Canada Revenue Agency: 1 Quirky Reason to Avoid Dividend Stocks

Taxes are also a consideration when investing. To keep earnings from high dividend payers, such as Secure Energy stock and Wajax stock, to yourself, do not invest in taxable accounts unless it’s the last resort.

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Investing is not just about income and growth. There are taxes to consider that could affect your overall returns. Newbie investors in general should know the tax implications when investing in registered (tax-free) and non-registered (taxable) accounts.

There is a funny rule where your dividend income will be grossed up by 138% before it is taxed, meaning it will be taxed more. Tax efficiency is the primary reason you should always buy dividend stocks within a tax-free account first. It’s also the top priority when building a war chest for the foreseeable future.

Dividend investing

Secure Energy (TSX:SES) and Wajax (TSX:WJX) are two Canadian stocks that pay high dividends. It would be to your advantage to maximize contributions to your tax-free investment account, like the TFSA first, before considering investing in a taxable account.

Secure is a $691 million energy services company. The main line of business is to provide specialized solutions to upstream oil and natural gas companies operating mostly in the Western Canadian Sedimentary Basin and North Dakota.

Now that the stock is approaching its 52-week low, the current price of $4.40 is a good entry point. In return, you’ll be partaking of the 6.44% yield. A $10,000 investment would deliver a $644 tax-free annual income.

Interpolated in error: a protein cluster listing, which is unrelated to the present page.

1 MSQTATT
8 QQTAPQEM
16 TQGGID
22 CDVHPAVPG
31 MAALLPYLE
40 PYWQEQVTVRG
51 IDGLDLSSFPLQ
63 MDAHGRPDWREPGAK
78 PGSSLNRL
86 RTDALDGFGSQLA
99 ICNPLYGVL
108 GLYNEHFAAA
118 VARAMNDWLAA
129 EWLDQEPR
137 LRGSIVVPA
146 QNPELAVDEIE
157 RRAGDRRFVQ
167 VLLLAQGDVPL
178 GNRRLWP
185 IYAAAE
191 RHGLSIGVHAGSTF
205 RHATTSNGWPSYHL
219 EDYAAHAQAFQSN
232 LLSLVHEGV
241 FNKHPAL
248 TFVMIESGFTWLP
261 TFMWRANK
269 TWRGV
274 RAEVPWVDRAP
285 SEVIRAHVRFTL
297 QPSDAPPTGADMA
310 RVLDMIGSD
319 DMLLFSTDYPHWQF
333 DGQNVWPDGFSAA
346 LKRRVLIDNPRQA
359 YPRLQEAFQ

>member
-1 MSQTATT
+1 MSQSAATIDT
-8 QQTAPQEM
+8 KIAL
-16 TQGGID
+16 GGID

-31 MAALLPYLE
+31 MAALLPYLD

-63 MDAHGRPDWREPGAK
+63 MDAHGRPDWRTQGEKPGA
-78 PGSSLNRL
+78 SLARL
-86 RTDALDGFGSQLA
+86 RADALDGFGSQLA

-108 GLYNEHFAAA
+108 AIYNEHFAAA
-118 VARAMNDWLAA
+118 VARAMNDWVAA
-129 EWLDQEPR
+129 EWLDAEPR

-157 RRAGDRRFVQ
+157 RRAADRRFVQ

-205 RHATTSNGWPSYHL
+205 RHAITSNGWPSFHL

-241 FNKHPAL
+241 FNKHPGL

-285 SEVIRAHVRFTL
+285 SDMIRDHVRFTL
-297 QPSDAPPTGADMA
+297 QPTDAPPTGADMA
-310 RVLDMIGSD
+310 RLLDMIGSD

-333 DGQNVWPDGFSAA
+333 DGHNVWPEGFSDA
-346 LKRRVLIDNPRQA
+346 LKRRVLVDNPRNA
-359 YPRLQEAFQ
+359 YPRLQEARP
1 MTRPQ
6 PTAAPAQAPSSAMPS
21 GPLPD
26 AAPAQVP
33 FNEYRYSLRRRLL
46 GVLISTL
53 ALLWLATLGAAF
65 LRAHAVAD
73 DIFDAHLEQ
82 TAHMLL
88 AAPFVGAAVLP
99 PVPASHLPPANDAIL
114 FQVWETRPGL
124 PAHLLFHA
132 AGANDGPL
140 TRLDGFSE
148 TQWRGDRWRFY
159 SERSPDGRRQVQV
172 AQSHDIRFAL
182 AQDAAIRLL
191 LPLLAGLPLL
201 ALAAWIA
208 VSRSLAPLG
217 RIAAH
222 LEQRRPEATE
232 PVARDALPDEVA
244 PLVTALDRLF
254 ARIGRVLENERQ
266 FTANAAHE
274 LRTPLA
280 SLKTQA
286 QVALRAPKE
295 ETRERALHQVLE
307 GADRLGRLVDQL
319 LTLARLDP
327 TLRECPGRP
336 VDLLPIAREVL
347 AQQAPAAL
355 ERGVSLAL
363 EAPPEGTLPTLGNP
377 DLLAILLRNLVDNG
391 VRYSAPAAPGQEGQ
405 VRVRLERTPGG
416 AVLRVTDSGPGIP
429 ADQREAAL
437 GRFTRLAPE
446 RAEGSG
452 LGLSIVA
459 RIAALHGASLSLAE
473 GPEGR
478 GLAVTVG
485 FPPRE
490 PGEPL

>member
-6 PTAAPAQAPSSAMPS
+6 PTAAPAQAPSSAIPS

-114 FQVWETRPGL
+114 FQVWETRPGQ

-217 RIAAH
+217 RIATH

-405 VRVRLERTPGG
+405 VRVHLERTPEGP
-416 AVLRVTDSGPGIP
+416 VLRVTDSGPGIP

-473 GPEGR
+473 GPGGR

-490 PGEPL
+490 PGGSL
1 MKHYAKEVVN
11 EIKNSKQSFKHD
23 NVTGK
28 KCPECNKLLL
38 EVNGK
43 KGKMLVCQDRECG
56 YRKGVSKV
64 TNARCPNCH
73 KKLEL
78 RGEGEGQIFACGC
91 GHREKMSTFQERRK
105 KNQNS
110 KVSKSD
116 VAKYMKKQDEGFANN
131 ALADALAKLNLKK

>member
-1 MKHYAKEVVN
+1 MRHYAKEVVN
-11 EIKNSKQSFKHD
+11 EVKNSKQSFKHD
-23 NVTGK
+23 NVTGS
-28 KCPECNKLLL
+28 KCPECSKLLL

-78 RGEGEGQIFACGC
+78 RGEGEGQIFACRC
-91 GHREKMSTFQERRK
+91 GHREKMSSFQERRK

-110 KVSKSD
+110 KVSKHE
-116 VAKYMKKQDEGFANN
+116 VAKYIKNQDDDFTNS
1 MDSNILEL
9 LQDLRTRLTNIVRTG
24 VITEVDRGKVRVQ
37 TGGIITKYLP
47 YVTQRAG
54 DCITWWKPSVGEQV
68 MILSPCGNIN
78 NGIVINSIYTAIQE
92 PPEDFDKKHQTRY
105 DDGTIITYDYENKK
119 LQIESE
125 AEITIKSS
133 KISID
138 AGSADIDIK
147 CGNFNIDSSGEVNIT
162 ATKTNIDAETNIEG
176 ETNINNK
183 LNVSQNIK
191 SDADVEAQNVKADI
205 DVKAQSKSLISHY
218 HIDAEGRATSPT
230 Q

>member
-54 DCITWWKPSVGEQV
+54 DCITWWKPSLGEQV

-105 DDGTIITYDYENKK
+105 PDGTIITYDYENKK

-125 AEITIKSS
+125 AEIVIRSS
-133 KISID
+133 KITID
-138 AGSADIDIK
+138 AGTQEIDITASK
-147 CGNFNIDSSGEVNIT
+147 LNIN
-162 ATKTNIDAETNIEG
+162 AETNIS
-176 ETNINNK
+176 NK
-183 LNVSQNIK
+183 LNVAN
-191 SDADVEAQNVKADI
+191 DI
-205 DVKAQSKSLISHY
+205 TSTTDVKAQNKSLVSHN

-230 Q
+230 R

The company is known as one-stop service partner to oil and natural gas companies. It provides comprehensive services throughout the energy life cycle. Secure does environmental planning, pipeline construction and maintenance drilling, and waste disposal, among other things.

While the service space has had a rough patch this year, environmental liabilities are becoming more and more critical. Secure is the go-to company in this area as well as in waste management. Low competition is also favourable for this company.

Wajax is a $293 million company based in Mississauga, Ontario. The company was founded in 1858 and is one of Canada’s longest-standing and most diversified industrial products and services providers.

The company caters to customers in various sectors including government, construction, forestry, industrial and commercial, oil sands, mining, metal processing, transportation, utilities, and oil and gas.

So far this year, the stock is down 7.51% although analysts are projecting a price appreciation of 50% ($14.65 to $22) in the next 12 months. Wajax pays a juicy 6.84% dividend. Again, all your earnings or dividends are tax-free, provided you invest within your TFSA.

Wajax lost revenue momentum in Q3 2019 primarily because market conditions declined during the period, especially in Western Canada. As a result, the company did not meet income expectations. Management will not alter its operational plans and still expects adjusted net earnings to increase versus 2018.

Zero-tax gains

The benefit of a tax-free account like the TFSA is the tax exemption on any earned income from high-yield dividend stocks like Secure Energy and Wajax. If you want to retain most of your earnings and not pay taxes to the CRA, invest in a non-taxable account.

Investing in a taxable account becomes an option if the contribution rooms in your registered accounts are full. In such a situation, you can’t ignore taxes and the dividend gross-up rule. As such, it makes sense to invest in dividend stocks that pay lower dividends to minimize the effects.

Some would rather pay off debts or mortgages before investing in a taxable account. Or you can seek the advice of tax consultants to know the proper course of action.

This article represents the opinion of the writer, who may disagree with the “official” recommendation position of a Motley Fool premium service or advisor. We’re Motley! Questioning an investing thesis — even one of our own — helps us all think critically about investing and make decisions that help us become smarter, happier, and richer, so we sometimes publish articles that may not be in line with recommendations, rankings or other content.

Fool contributor Christopher Liew has no position in any of the stocks mentioned.

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